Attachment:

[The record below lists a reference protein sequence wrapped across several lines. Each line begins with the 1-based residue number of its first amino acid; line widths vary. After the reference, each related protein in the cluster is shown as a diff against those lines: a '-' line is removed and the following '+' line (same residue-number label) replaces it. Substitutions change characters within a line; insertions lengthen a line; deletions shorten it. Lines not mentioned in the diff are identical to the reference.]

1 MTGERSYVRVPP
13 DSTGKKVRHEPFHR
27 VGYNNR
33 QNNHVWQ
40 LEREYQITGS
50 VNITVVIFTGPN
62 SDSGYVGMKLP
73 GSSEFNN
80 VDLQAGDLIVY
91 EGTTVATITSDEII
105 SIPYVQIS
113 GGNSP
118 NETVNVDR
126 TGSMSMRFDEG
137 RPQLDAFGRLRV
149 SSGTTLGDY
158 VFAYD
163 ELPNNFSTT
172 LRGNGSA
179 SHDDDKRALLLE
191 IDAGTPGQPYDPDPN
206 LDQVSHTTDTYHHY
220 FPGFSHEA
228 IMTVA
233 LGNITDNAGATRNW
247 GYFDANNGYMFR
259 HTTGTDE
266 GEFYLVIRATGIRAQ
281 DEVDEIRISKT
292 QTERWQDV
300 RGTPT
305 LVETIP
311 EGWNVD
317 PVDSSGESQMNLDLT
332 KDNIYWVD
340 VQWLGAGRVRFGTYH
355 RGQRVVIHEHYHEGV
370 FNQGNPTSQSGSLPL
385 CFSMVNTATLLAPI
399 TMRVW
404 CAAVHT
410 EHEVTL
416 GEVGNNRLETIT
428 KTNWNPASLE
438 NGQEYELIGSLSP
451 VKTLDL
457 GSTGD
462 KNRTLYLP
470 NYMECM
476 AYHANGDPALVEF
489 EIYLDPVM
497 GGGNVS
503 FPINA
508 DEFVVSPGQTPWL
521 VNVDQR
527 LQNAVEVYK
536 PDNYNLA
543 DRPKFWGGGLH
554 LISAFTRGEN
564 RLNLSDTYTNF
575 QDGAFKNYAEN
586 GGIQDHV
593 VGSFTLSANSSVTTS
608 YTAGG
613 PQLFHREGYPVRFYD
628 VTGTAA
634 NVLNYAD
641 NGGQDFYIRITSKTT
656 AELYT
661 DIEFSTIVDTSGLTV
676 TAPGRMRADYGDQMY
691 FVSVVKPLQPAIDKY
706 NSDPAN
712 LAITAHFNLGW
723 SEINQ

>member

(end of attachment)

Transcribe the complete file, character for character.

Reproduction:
[The record below lists a reference protein sequence wrapped across several lines. Each line begins with the 1-based residue number of its first amino acid; line widths vary. After the reference, each related protein in the cluster is shown as a diff against those lines: a '-' line is removed and the following '+' line (same residue-number label) replaces it. Substitutions change characters within a line; insertions lengthen a line; deletions shorten it. Lines not mentioned in the diff are identical to the reference.]

1 MTGERSYVRVPP
13 DSTGKKVRHEPFHR
27 VGYNNR
33 QNNHVWQ
40 LEREYQITGS
50 VNITVVIFTGPN
62 SDSGYVGMKLP
73 GSSEFNN
80 VDLQAGDLIVY
91 EGTTVATITSDEII
105 SIPYVQIS
113 GGNSP
118 NETVNVDR
126 TGSMSMRFDEG
137 RPQLDAFGRLRV
149 SSGTTLGDY
158 VFAYD
163 ELPNNFSTT
172 LRGNGSA
179 SHDDDKRALLLE
191 IDAGTPGQPYDPDPN
206 LDQVSHTTDTYHHY
220 FPGFSHEA
228 IMTVA
233 LGNITDNAGATRNW
247 GYFDANNGYMFR
259 HTTGTDE
266 GEFYLVIRATGIRAQ
281 DEVDEIRISKT
292 QTERWQDV
300 RGTPT
305 LVETIP
311 EGWNVD
317 PVDSSGESQMNLDLT
332 KDNIYWVD
340 VQWLGAGRVRFGTYH
355 RGQRVVIHEHYHEGV
370 FNQGNPTSQSGSLPL
385 CFSMVNTATLLAPI
399 TMRVW
404 CAAVHT
410 EHEVTL
416 GEVGNNRLETIT
428 KTNWNPASLE
438 NGQEYELIGSLSP
451 VKTLDL
457 GSTGD
462 KNRTLYLP
470 NYMECM
476 AYHANGDPALVEF
489 EIYLDPVM
497 GGGNVS
503 FPINA
508 DEFVVSPGQTPWL
521 VNVDQR
527 LQNAVEVYK
536 PDNYNLA
543 DRPKFWGGGLH
554 LISAFTRGEN
564 RLNLSDTYTNF
575 QDGAFKNYAEN
586 GGIQDHV
593 VGSFTLSANSSVTTS
608 YTAGG
613 PQLFHREGYPVRFYD
628 VTGTAA
634 NVLNYAD
641 NGGQDFYIRITSKTT
656 AELYT
661 DIEFSTIVDTSGLTV
676 TAPGRMRADYGDQMY
691 FVSVVKPLQPAIDKY
706 NSDPAN
712 LAITAHFNLGW
723 SEINQ

>member